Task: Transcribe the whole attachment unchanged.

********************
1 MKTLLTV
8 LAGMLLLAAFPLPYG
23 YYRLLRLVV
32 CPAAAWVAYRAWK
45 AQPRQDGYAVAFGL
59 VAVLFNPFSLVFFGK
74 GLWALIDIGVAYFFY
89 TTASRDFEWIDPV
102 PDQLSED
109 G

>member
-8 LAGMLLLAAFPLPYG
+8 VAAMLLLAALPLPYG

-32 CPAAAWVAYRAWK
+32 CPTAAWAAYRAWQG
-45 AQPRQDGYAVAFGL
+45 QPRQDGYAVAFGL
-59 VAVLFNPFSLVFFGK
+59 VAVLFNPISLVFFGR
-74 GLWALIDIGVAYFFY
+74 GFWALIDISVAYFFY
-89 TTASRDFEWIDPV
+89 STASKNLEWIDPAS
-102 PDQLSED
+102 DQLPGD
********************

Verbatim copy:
1 MKTLLTV
8 LAGMLLLAAFPLPYG
23 YYRLLRLVV
32 CPAAAWVAYRAWK
45 AQPRQDGYAVAFGL
59 VAVLFNPFSLVFFGK
74 GLWALIDIGVAYFFY
89 TTASRDFEWIDPV
102 PDQLSED
109 G

>member
-8 LAGMLLLAAFPLPYG
+8 VAAMLLLAALPLPYG

-32 CPAAAWVAYRAWK
+32 CPTAAWAAYRAWQG
-45 AQPRQDGYAVAFGL
+45 QPRQDGYAVAFGL
-59 VAVLFNPFSLVFFGK
+59 VAVLFNPISLVFFGR
-74 GLWALIDIGVAYFFY
+74 GFWALIDISVAYFFY
-89 TTASRDFEWIDPV
+89 STASKNLEWIDPAS
-102 PDQLSED
+102 DQLPGD